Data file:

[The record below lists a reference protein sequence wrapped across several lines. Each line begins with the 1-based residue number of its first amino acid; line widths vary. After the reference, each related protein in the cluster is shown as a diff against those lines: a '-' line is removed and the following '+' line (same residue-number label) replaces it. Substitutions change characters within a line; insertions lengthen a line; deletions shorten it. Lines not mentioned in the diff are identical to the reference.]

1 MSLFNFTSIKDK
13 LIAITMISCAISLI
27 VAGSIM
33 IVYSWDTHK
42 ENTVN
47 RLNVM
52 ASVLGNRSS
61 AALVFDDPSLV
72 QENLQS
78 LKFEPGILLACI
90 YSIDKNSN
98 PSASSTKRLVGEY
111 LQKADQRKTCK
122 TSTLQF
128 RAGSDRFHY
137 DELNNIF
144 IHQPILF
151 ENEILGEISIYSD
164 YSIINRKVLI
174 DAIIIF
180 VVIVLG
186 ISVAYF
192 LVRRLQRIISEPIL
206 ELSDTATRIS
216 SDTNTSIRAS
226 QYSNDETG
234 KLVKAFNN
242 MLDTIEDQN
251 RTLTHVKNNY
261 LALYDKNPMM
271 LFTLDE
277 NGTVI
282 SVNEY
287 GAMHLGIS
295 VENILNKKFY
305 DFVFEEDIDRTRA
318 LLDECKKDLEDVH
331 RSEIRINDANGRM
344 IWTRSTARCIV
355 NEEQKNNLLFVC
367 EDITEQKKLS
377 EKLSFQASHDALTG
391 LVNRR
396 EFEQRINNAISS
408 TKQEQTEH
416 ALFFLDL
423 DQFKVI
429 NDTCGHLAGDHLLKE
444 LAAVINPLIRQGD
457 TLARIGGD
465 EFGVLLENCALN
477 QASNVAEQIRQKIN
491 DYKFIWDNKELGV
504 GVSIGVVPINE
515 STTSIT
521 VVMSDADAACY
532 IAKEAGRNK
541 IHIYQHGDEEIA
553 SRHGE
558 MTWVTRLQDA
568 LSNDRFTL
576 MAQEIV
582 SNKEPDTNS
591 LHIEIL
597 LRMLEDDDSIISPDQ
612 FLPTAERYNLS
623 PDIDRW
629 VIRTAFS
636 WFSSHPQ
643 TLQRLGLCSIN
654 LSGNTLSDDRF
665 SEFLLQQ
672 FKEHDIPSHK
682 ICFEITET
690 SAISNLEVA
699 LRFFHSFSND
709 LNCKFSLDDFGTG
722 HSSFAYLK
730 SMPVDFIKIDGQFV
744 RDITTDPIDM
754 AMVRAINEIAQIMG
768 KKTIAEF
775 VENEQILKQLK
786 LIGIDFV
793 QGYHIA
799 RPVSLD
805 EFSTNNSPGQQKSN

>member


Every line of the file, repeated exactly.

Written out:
[The record below lists a reference protein sequence wrapped across several lines. Each line begins with the 1-based residue number of its first amino acid; line widths vary. After the reference, each related protein in the cluster is shown as a diff against those lines: a '-' line is removed and the following '+' line (same residue-number label) replaces it. Substitutions change characters within a line; insertions lengthen a line; deletions shorten it. Lines not mentioned in the diff are identical to the reference.]

1 MSLFNFTSIKDK
13 LIAITMISCAISLI
27 VAGSIM
33 IVYSWDTHK
42 ENTVN
47 RLNVM
52 ASVLGNRSS
61 AALVFDDPSLV
72 QENLQS
78 LKFEPGILLACI
90 YSIDKNSN
98 PSASSTKRLVGEY
111 LQKADQRKTCK
122 TSTLQF
128 RAGSDRFHY
137 DELNNIF
144 IHQPILF
151 ENEILGEISIYSD
164 YSIINRKVLI
174 DAIIIF
180 VVIVLG
186 ISVAYF
192 LVRRLQRIISEPIL
206 ELSDTATRIS
216 SDTNTSIRAS
226 QYSNDETG
234 KLVKAFNN
242 MLDTIEDQN
251 RTLTHVKNNY
261 LALYDKNPMM
271 LFTLDE
277 NGTVI
282 SVNEY
287 GAMHLGIS
295 VENILNKKFY
305 DFVFEEDIDRTRA
318 LLDECKKDLEDVH
331 RSEIRINDANGRM
344 IWTRSTARCIV
355 NEEQKNNLLFVC
367 EDITEQKKLS
377 EKLSFQASHDALTG
391 LVNRR
396 EFEQRINNAISS
408 TKQEQTEH
416 ALFFLDL
423 DQFKVI
429 NDTCGHLAGDHLLKE
444 LAAVINPLIRQGD
457 TLARIGGD
465 EFGVLLENCALN
477 QASNVAEQIRQKIN
491 DYKFIWDNKELGV
504 GVSIGVVPINE
515 STTSIT
521 VVMSDADAACY
532 IAKEAGRNK
541 IHIYQHGDEEIA
553 SRHGE
558 MTWVTRLQDA
568 LSNDRFTL
576 MAQEIV
582 SNKEPDTNS
591 LHIEIL
597 LRMLEDDDSIISPDQ
612 FLPTAERYNLS
623 PDIDRW
629 VIRTAFS
636 WFSSHPQ
643 TLQRLGLCSIN
654 LSGNTLSDDRF
665 SEFLLQQ
672 FKEHDIPSHK
682 ICFEITET
690 SAISNLEVA
699 LRFFHSFSND
709 LNCKFSLDDFGTG
722 HSSFAYLK
730 SMPVDFIKIDGQFV
744 RDITTDPIDM
754 AMVRAINEIAQIMG
768 KKTIAEF
775 VENEQILKQLK
786 LIGIDFV
793 QGYHIA
799 RPVSLD
805 EFSTNNSPGQQKSN

>member